Telecommunication services are limited. There are no postal facilities in the district. Public telephone booths are strategically located in only Buipe and Yapei. Areeba and One-touch cell phone services can also be accessed in most parts of the district but mobile phone ownership is generally very low. The availability of telecommunication services facilitate easy communication virtually from every part of the district. This is good potential for transacting business in the district.

Tourism and Recreation
The district abounds in many tourism attractions though these are largely undeveloped. The attractions range from natural features such as the confluence of the White and Black Volta at Kakilito No.4, the Mpaha hills and the clean beaches, to historical such as the Jakpa Grave site and Regalia at Old Buipe and Nyanwuripe respectively. The development of some of the tourist sites has been constrained by poor road infrastructure and the inadequate recreational and accommodation facilities in the district.

Water Resources
Potable water is generally scarce in the Central Gonja District. Less than 30% of the population has access to potable water. A few communities depend on boreholes and hand-dug-wells for domestic and other uses. There are limited prospects for development of sustainable boreholes in the district because of its difficult hydrogeological terrain. Other sources of potable water thus need to be explored and developed. Apart from the Buipe and Yapei small scale irrigation schemes which are still in the process of development, there are no irrigation infrastructure to take advantage of the fertile land that abounds in the district. The various rivers and the large valleys are a good potential for irrigation development.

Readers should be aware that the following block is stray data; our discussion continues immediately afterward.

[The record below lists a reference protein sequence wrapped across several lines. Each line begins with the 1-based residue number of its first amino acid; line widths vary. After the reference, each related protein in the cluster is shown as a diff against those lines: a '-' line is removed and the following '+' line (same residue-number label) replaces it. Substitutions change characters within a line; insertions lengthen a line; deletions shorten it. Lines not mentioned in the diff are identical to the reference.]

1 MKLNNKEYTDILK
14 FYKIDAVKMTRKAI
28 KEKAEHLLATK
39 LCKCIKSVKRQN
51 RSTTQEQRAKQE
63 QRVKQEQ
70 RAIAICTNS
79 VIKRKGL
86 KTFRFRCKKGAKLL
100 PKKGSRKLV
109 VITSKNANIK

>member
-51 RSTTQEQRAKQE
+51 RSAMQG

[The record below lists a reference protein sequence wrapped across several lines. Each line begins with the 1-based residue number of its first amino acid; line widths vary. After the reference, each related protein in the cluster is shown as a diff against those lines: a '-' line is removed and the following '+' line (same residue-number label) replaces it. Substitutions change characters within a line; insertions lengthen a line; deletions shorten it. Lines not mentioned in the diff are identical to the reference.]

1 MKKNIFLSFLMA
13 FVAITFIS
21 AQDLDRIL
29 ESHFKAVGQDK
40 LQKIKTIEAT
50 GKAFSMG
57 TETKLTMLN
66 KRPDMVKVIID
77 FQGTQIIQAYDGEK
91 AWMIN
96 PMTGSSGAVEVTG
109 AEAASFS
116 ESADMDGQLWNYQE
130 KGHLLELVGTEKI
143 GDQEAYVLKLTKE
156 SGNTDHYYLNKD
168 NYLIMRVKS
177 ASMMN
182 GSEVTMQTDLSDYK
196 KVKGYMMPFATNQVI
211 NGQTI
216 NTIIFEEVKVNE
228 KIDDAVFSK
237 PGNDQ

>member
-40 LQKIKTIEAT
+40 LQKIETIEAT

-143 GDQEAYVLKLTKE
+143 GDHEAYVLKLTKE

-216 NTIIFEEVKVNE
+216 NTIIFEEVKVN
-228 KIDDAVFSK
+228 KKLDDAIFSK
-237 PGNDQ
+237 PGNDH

Electricity is available to a few communities such as Buipe, Yapei, Sankpala and Kusawgu. Extensions have also been made to Ntereso and Nyanwuripe but are yet to be energized. Plans are however advanced to extend the coverage to other major settlements such as Mpaha and Chama.

The district has its administrative capital at Buipe. The District Assembly has a total membership of 30 comprising 22 elected members, 8 government appointees (including the DCE and the MP). Area Council centres are at Buipe, Tuluwe, Yapei, Kusawgu and Mpaha. All the eleven decentralised departments are present but minimally functional due to challenges of inadequate staffing, logistics and office space. These generally hinder or impede effective district governance.  Traditional governance complements the secular local government system. The Central Gonja District has five chieftaincy divisions including Buipe, Tuluwe, Kusawgu, Mankpan and Debre. Each of the five divisions plays specific roles in the governance system in their various areas and also in the Gonja traditional structure as a whole. For instance, Kusawgu and Tuluwe are two of the five skin divisions that can ascend to the Paramountcy or Yagbon-wura). The Buipe-wura endorses prospective Yagbon-wura (Gonja overlord) and the Kagbapewura a subdivional chief under the Buipe-wura traditionally enskins the Yagbon-wura. The others are traditional elders of the Yagbon-wura.